The worries over women’s health and detriment to religious devotion were unfounded and the bicycle gave women increased independence, better health, freedom from restrictive clothing and even helped them gain the right to vote. But don’t take it from me. Sue Macy’s Wheels of Change is diligently researched, flawlessly designed and expertly executed. A wonderful book on all counts.

Wheels of Change is now available on Amazon.com.

Mark McGinty is the award winning author of The Cigar Maker and Elvis and the Blue Moon Conspiracy. His work has appeared in Cigar City Magazine and La Gaceta.


Bitter Boy’s Guide to Love

October 23, 2010

Kyle Field

Chris Lyons

Mechanical Mariner

4 1/2 out of 5 stars

So you just got dumped by your girlfriend of 12 months and now you’re looking ahead to 2-6 months of spirit-raping loneliness? Well, you won’t believe what Kyle Fields and Chris Lyons have in store for you! Bitter Boy’s Guide to Love is your jocular guide to recovery that will put you on the fast track to sanity – as the authors declare on the book’s first page – “no more swimming in vodka’s sleepy waters!”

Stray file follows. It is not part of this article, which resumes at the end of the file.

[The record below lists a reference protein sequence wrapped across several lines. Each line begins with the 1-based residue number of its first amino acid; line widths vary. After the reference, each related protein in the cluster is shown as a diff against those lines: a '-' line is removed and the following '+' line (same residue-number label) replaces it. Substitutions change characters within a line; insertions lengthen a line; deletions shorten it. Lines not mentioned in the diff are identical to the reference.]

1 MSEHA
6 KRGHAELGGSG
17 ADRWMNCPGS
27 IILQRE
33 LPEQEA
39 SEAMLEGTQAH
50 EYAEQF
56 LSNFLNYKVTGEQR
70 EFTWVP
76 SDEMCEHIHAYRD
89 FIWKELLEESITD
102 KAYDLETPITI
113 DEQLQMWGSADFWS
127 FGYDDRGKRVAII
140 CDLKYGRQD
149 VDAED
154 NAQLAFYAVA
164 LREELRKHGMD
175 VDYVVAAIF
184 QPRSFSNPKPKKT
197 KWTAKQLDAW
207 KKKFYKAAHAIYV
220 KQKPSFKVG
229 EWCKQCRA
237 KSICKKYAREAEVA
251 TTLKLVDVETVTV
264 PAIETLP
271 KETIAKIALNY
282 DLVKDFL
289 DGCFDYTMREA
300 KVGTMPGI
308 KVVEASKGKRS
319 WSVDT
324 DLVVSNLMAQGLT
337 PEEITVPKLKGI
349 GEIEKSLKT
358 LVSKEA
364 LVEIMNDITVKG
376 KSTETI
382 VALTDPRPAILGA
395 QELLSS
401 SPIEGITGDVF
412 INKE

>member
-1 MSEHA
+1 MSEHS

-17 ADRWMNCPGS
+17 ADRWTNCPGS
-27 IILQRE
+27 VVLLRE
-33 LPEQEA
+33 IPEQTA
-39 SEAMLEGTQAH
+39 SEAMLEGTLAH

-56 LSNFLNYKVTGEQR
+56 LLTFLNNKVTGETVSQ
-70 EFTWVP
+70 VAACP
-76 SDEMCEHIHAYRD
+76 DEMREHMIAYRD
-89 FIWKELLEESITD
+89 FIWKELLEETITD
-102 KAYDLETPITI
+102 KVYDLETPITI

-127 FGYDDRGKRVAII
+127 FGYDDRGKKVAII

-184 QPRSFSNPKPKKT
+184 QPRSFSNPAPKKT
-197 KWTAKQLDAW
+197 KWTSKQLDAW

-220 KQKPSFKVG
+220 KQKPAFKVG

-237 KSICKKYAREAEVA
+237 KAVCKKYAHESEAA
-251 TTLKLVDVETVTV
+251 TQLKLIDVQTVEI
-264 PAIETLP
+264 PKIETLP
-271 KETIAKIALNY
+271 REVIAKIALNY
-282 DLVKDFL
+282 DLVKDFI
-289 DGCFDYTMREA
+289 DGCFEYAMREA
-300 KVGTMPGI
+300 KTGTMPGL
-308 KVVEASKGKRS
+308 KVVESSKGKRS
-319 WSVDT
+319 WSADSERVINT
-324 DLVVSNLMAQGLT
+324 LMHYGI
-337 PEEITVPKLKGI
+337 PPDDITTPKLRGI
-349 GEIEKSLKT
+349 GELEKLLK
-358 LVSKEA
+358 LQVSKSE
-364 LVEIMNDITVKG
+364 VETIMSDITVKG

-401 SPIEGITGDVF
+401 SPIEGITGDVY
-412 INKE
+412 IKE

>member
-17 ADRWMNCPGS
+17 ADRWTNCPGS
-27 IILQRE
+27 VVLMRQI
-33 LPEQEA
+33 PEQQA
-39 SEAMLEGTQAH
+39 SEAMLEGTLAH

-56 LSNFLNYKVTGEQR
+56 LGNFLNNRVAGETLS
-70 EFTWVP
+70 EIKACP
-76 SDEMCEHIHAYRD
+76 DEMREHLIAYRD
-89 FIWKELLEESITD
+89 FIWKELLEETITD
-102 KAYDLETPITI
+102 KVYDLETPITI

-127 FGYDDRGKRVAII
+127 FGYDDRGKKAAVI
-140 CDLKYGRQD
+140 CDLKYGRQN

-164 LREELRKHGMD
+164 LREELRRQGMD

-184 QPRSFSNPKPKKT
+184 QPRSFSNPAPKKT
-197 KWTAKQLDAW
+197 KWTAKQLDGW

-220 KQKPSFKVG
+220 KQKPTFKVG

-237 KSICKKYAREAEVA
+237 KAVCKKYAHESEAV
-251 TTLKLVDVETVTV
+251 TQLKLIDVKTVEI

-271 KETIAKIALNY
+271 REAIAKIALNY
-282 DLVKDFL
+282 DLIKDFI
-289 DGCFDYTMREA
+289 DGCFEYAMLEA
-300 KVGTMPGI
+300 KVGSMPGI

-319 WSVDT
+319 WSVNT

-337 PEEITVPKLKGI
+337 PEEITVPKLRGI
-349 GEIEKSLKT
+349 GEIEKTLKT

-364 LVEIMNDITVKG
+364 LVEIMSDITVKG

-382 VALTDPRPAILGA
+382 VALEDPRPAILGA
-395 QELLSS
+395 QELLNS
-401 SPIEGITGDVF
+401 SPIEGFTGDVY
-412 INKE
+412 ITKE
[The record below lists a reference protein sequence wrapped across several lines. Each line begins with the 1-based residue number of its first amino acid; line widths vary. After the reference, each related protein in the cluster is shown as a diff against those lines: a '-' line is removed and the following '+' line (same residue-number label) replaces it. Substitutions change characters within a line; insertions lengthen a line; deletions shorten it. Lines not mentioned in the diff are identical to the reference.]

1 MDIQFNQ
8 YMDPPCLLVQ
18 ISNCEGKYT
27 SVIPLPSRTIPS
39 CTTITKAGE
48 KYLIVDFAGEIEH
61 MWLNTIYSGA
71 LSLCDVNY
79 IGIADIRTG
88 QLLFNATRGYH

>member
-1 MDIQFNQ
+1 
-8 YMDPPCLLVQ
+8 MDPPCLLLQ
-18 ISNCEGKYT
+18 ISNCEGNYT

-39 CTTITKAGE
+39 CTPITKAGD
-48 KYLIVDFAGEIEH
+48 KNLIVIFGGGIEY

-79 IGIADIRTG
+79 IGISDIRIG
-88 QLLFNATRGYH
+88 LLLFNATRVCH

A follow up to Adventures in Paying Rent, Bitter Boy’s Guide to Love is an activity book filled with the fun and games you enjoyed as a kid – usually during a long road trip or airplane flight. Crossword puzzles, connect the dots, riddles, word puzzles, only instead of tame, G-rated kid stuff, these puzzles are completely R-rated – and hilarious!

Instead of searching for boring words like “apple” or “pumpkin” in the book’s opening word find, you’re tasked with identifying phrases that warn of certain breakup like smothering, need time to think, and needy. The connect-the-dots on the following page turns out appropriately to be a bottle pouring liquid into a cocktail glass – you can use your crayons to color the drink the warming amber of whiskey, or leave it uncolored for vodka or gin! Isn’t this fun?!